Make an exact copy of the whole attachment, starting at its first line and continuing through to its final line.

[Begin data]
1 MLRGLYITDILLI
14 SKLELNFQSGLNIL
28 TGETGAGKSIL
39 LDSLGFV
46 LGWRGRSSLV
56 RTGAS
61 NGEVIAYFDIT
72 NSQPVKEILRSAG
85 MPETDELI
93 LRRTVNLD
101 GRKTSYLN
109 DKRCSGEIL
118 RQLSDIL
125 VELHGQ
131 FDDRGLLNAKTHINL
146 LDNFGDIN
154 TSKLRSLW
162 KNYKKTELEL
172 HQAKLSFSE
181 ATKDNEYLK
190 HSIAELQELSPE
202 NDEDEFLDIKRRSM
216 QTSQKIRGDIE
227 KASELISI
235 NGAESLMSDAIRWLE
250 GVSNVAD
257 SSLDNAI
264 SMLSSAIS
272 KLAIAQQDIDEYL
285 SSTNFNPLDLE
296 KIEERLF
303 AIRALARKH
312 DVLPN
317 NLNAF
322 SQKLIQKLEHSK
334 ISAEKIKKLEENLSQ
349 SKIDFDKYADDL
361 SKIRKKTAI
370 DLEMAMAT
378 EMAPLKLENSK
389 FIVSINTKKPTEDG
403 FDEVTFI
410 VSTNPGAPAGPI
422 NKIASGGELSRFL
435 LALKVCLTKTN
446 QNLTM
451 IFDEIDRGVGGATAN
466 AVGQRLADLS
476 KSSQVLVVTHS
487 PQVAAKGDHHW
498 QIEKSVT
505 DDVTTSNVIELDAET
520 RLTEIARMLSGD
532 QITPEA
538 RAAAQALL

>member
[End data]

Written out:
1 MLRGLYITDILLI
14 SKLELNFQSGLNIL
28 TGETGAGKSIL
39 LDSLGFV
46 LGWRGRSSLV
56 RTGAS
61 NGEVIAYFDIT
72 NSQPVKEILRSAG
85 MPETDELI
93 LRRTVNLD
101 GRKTSYLN
109 DKRCSGEIL
118 RQLSDIL
125 VELHGQ
131 FDDRGLLNAKTHINL
146 LDNFGDIN
154 TSKLRSLW
162 KNYKKTELEL
172 HQAKLSFSE
181 ATKDNEYLK
190 HSIAELQELSPE
202 NDEDEFLDIKRRSM
216 QTSQKIRGDIE
227 KASELISI
235 NGAESLMSDAIRWLE
250 GVSNVAD
257 SSLDNAI
264 SMLSSAIS
272 KLAIAQQDIDEYL
285 SSTNFNPLDLE
296 KIEERLF
303 AIRALARKH
312 DVLPN
317 NLNAF
322 SQKLIQKLEHSK
334 ISAEKIKKLEENLSQ
349 SKIDFDKYADDL
361 SKIRKKTAI
370 DLEMAMAT
378 EMAPLKLENSK
389 FIVSINTKKPTEDG
403 FDEVTFI
410 VSTNPGAPAGPI
422 NKIASGGELSRFL
435 LALKVCLTKTN
446 QNLTM
451 IFDEIDRGVGGATAN
466 AVGQRLADLS
476 KSSQVLVVTHS
487 PQVAAKGDHHW
498 QIEKSVT
505 DDVTTSNVIELDAET
520 RLTEIARMLSGD
532 QITPEA
538 RAAAQALL

>member